Dyson is famous for its upmarket, sleek-looking vacuum cleaners and hand dryers, but now it’s preparing to leap into a much more competitive space: Electric vehicles.
We first learned about the British company’s EV ambitions in 2016 when the project popped up in a government report, and last year the company’s founder and chief engineer, Sir James Dyson, went on record to say his team is developing a car “radically different” to current designs.
We also know that since 2014 as many as 400 engineers have been working on Dyson’s $2.8 billion EV project at the company’s base in Wiltshire, about 75 miles west of London.
This week, sources claiming to have knowledge of the matter told the Financial Times the company is designing not one but three electric vehicles.
The debut model will not be produced in significant numbers (“single-digit thousands”), according to the FT’s contacts, as it’ll be used to essentially secure a supply chain and test the market. Dyson says he wants it available to consumers in 2020, or 2021 at the latest.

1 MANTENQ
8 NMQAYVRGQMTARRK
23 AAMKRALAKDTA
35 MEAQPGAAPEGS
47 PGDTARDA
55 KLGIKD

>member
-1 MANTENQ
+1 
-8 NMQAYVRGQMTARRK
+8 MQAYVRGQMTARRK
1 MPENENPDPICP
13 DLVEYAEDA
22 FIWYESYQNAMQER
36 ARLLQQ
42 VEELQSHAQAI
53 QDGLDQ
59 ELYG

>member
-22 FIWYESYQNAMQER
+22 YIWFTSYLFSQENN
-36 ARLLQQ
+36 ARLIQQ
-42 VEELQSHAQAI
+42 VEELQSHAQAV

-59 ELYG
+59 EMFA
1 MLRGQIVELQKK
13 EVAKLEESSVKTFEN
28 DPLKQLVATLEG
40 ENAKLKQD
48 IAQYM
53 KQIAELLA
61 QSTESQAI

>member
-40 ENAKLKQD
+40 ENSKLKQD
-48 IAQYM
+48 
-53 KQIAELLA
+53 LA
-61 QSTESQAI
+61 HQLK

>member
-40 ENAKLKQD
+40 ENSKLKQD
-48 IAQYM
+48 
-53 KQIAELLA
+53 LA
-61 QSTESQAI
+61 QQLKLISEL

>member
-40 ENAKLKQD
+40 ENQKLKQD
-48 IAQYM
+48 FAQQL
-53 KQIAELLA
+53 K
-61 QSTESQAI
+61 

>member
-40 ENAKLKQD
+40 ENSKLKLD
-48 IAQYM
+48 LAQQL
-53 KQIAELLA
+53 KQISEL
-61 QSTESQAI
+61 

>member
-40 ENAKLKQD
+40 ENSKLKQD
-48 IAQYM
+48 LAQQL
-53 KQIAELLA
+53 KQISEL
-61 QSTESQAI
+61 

Once established, two more vehicles will hit the market in greater volume.
Last year, Dyson said that although the car’s motor was ready, he still had to choose the vehicle’s all-important battery. At the time he was keen to go with a solid-state design offering greater range and performance, and faster charging, compared to lithium-ion alternatives seen in current EVs. But it now appears that for the debut model he may go with the latter, suggesting his solid-state battery isn’t quite ready for prime time. Indeed, Dyson told the FT that “those sorts of technologies can take some time to get there.”
But the inventor and businessman knows the solid-state battery is key to giving his EVs the edge in a fiercely competitive market. With that in mind, Dyson acquired Sakti3 — a Michigan-based company specializing in the technology — for $90 million in 2015. Toyota is also developing a solid-state battery, and wants to use it in a “long-range” electric car for launch in 2022. If Dyson’s debut EV goes with a lithium-ion battery, it could be a close race with Toyota to bring the solid-state-battery car to market.
But as the FT notes, even for the first vehicle, Dyson’s timeline remains tight for a 2020 launch. The company still has to select a manufacturing site, and is believed to be looking at locations in the United Kingdom., Singapore, Malaysia, and China. A final decision is expected in the coming months.